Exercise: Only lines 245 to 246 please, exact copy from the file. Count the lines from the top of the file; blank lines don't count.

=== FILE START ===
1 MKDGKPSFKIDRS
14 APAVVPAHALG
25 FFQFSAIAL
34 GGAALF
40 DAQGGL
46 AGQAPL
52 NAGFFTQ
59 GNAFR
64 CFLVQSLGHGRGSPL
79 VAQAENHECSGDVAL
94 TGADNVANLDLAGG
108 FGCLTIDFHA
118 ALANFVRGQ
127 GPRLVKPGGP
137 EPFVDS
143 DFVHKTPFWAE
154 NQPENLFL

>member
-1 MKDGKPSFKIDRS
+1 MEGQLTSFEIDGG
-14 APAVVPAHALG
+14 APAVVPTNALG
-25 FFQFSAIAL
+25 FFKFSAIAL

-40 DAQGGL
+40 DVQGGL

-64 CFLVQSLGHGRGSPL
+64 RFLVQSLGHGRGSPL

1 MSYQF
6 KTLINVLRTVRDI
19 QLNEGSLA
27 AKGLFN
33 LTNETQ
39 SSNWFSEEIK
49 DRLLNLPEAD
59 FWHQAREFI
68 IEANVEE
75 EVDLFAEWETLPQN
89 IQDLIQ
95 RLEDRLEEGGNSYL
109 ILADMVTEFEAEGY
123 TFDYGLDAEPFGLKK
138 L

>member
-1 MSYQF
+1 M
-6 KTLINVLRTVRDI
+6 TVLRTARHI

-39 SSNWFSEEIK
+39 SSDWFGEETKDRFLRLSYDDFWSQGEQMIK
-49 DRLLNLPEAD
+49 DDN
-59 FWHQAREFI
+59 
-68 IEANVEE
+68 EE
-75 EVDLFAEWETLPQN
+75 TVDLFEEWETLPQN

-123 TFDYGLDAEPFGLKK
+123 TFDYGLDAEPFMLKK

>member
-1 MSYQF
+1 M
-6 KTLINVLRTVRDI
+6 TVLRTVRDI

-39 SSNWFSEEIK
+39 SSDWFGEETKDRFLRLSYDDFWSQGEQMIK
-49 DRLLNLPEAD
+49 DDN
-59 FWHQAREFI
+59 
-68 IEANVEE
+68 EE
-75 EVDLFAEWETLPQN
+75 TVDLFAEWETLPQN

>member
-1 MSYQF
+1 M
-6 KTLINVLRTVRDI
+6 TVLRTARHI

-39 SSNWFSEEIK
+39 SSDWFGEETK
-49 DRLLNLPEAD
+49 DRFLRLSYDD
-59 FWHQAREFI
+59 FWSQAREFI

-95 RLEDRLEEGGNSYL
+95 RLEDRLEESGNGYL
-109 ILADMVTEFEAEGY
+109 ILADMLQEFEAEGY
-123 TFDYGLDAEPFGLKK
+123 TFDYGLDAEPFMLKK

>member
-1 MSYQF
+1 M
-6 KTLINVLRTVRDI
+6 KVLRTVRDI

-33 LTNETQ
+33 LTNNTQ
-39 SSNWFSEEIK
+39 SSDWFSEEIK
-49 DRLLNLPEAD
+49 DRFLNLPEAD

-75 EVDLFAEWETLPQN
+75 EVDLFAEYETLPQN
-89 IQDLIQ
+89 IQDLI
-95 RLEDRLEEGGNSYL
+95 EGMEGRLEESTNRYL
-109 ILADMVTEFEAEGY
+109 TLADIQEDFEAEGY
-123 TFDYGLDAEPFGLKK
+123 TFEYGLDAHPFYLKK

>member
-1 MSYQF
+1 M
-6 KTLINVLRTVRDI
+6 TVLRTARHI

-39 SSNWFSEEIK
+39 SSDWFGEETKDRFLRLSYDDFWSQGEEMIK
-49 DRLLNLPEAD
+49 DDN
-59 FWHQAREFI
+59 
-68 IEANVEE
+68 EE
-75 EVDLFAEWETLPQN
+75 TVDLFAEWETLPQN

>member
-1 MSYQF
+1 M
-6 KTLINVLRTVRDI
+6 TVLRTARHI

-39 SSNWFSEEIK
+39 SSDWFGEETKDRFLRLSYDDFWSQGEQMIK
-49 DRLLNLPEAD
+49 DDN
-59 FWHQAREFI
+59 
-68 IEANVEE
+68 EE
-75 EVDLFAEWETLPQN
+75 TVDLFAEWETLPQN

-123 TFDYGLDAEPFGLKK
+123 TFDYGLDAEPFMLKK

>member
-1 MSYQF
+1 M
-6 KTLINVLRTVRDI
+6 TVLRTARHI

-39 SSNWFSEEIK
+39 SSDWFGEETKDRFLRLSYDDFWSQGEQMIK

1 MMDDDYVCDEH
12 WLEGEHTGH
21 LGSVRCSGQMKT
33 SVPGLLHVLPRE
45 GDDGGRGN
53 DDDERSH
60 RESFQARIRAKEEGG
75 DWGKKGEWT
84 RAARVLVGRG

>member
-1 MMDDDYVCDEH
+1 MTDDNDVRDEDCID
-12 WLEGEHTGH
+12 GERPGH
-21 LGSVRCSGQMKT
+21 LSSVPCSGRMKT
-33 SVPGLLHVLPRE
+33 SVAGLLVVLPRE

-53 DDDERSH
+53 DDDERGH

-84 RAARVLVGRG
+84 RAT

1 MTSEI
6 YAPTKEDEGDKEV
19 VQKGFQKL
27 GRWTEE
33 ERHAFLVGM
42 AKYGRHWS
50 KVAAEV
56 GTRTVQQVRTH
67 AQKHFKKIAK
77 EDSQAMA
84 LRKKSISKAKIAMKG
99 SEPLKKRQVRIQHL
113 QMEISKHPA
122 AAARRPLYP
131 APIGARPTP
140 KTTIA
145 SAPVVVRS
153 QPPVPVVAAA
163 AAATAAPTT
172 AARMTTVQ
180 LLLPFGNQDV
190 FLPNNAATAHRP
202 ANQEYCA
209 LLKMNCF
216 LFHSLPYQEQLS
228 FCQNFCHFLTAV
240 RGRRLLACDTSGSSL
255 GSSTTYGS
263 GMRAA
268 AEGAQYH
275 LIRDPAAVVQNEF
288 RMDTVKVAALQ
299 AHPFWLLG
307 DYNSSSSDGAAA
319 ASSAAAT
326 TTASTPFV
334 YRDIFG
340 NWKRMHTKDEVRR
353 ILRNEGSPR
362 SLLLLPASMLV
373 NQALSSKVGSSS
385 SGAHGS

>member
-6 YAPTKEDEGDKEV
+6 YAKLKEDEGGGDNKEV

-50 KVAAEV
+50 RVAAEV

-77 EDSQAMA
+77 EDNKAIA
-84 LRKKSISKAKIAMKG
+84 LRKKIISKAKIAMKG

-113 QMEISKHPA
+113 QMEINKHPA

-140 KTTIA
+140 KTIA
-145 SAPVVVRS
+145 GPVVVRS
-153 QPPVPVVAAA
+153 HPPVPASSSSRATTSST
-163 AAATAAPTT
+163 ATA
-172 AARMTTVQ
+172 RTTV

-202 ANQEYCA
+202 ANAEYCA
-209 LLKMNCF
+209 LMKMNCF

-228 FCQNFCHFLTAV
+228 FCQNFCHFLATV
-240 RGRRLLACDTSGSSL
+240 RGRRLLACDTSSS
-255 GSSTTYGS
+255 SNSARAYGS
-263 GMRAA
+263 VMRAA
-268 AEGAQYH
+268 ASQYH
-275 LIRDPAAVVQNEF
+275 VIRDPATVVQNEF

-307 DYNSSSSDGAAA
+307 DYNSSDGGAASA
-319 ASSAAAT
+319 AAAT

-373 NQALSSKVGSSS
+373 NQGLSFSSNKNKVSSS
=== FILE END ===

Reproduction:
+240 RGRRLLACDTSSS
-255 GSSTTYGS